Written by Greg Barbrick
I guess that every major city in America has a “skid row,” but none can compare to the one in Los Angeles. The area covers 50 city blocks, and is home to over 10,000 homeless people. The newly released DVD Lost Angels: Skid Row Is My Home takes a look a L.A.’s skid row, and it is an eye-opening movie to say the least.
In Lost Angels, filmmaker Thomas Q. Napper and narrator Catherine Keener take us inside the lives of the people who live on the streets. Everyone has a story, and some of these stories are just heartbreaking. The first person we meet is Danny Harris. He is a tall, black man who looks like he is in great shape. As we discover at the tail-end of the movie, he is doing well today, but that was not the case for many years.
Harris won a silver medal in track at the 1984 Olympics for running the 400m hurdles. Then in 1988, he discovered crack. As he fell deeper and deeper into addiction, he lost everything and wound up on the street. He has since cleaned up, and through his eyes we come to meet many of the people he knew back in the day, most of whom are still out there.
The part of the film that really got my attention was the discussion of the mentally ill. Addiction is one thing, and the argument can be made that these people “chose” their circumstances. No such argument can be made about those who are mentally ill though. As the founder of the homeless advocacy group Lamp Community, Mollie Lowrey says, “In the 1980s, the decision was made not to hospitalize, but to criminalize the mentally ill.”
It is very clear that a great many of the people we meet in the movie are unbalanced. Some of them are fortunate enough to have “protectors,” but they are in the minority. Most are just fending for themselves. One incredible statistic mentioned is that the L.A. County Jail is now the de facto largest mental institution in the nation.
Police Chief William Bratton made his name in New York City by instituting the “broken windows” policy. The idea was that if petty crimes such as jaywalking and littering were heavily enforced, there would be a “trickle-down” effect on bigger crimes. It is an interesting idea, but in practice, what it does is criminalize marginal, homeless people. He brought this policy to Los Angeles when he became police chief there, and it would be comical, if not so misguided and painful for so many. When I saw a guy in the back of the cop car yelling out that he was arrested for sitting on a milk crate, I did not believe it. But the arresting officer confirmed that the man was being held for “possession of stolen property,” which was indeed the milk crate.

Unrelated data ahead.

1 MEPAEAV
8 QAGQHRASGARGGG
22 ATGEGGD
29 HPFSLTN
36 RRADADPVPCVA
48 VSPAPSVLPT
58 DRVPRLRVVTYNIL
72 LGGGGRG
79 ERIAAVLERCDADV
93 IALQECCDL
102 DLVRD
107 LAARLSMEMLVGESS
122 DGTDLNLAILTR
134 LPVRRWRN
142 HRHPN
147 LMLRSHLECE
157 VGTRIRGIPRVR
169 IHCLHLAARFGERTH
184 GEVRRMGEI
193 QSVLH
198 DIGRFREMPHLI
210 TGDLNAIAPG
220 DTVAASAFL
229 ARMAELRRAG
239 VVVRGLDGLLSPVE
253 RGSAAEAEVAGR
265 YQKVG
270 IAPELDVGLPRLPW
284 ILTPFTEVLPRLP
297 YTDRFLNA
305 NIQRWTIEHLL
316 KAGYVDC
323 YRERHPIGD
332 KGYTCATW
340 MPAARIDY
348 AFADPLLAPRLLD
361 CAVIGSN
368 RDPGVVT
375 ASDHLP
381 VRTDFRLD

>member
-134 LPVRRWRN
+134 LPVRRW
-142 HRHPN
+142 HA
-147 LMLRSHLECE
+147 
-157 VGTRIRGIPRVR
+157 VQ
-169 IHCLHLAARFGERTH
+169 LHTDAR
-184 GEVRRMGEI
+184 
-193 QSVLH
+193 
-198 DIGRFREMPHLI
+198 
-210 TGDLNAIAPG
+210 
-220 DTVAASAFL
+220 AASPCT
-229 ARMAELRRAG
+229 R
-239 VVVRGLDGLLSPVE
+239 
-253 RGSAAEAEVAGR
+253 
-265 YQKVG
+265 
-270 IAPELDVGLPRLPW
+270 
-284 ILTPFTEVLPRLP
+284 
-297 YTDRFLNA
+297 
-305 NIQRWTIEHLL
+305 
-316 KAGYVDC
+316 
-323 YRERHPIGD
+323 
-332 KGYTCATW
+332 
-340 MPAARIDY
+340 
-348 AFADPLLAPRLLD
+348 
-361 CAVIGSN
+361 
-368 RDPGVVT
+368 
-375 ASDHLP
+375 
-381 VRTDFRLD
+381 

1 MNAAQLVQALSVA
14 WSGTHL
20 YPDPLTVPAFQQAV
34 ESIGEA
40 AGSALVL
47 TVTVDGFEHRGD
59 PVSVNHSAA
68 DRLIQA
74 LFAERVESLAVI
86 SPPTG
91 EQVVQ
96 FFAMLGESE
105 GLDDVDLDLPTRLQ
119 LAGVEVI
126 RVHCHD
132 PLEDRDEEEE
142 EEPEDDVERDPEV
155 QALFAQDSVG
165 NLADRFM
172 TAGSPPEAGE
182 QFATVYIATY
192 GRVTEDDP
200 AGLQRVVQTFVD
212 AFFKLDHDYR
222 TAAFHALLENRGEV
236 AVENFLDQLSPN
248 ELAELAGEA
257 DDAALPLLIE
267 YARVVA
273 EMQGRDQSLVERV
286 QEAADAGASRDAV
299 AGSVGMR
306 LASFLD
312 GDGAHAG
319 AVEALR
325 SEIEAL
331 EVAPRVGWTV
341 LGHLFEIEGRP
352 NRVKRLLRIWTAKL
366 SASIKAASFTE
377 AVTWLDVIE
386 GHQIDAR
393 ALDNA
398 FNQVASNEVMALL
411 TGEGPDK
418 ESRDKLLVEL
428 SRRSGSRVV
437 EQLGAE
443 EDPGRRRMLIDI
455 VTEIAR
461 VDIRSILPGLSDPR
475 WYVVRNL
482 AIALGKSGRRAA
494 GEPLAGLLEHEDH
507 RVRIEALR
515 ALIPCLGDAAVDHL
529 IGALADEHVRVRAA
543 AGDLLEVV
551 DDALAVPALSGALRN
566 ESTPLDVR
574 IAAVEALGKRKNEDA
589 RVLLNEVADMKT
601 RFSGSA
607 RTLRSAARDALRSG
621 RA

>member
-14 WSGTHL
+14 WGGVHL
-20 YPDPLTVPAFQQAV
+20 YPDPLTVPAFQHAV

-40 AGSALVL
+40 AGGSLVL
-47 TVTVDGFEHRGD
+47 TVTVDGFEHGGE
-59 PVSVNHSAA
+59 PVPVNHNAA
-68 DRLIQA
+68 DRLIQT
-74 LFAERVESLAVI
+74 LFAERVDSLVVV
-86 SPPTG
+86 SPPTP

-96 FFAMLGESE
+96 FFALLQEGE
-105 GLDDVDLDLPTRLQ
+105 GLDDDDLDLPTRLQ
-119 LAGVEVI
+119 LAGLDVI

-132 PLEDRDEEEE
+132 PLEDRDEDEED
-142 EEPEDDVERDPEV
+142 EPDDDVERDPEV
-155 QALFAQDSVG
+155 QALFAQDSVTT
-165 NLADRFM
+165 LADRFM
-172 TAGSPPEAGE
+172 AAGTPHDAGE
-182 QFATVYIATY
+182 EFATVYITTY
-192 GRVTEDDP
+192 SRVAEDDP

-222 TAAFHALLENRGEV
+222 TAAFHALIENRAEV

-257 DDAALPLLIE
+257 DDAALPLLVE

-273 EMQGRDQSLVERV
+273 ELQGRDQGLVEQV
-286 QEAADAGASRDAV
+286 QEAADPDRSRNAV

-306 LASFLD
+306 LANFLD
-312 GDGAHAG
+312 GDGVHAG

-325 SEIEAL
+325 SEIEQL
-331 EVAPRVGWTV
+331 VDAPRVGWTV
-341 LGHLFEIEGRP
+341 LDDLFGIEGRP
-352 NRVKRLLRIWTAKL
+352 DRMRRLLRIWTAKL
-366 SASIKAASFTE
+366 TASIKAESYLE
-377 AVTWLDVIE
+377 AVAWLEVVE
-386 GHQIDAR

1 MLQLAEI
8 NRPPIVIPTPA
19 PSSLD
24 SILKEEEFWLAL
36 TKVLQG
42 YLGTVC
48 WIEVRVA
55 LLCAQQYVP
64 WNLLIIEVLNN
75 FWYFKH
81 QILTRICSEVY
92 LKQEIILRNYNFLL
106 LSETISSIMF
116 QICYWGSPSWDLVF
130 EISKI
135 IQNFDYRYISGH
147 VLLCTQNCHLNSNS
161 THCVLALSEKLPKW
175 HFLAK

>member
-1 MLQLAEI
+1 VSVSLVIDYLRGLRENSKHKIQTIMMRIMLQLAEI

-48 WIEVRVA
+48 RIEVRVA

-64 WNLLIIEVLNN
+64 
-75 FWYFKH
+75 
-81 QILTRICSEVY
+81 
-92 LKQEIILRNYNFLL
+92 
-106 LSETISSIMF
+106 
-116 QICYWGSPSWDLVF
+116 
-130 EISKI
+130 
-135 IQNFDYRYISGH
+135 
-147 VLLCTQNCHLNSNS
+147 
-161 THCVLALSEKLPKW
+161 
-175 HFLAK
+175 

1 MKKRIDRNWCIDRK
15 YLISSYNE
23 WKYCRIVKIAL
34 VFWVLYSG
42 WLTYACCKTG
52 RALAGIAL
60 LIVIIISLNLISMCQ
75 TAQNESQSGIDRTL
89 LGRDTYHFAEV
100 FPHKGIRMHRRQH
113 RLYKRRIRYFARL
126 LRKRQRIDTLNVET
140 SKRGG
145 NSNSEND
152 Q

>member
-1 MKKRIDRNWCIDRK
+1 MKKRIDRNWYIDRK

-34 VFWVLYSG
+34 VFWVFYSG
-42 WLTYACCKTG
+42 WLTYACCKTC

The lives of the people in Lost Angels are mostly very sad, but there are a few bright spots. The previously mentioned Danny Harris did clean up and is now an assistant coach at Iowa State University. Nobody else has reached such peaks, but for many of them, just getting sober has led to new and much better lives.
One of the big heroes in Lost Angels is the Lamp group, who advocate for and provide some housing for the homeless. Lost Angels is not what one would call a “feel-good” film, but some people’s lives have improved by the end of the 80-minute feature. I think it provides a very important glimpse into a world that many of us avoid. Frankly, the skid row area of my hometown is dangerous and is a place I rarely go to. Understanding the reasons behind the behaviors of the residents may not make the streets any safer, but it does shed some light on the situation.
Cinema Libre never shies away from controversial subjects, and the documentaries they release are particularly thought-provoking. Lost Angels is no exception and is a movie which will probably lead to more questions than it answers. It is about as brutal an examination of life on the streets as I have seen, yet highly compelling. Thanks to Napper and Keener for showing us scenes of a world most of us hope to never live in. If nothing else, Lost Angels may make you stop and think a bit, while hurriedly driving through your town’s skid row.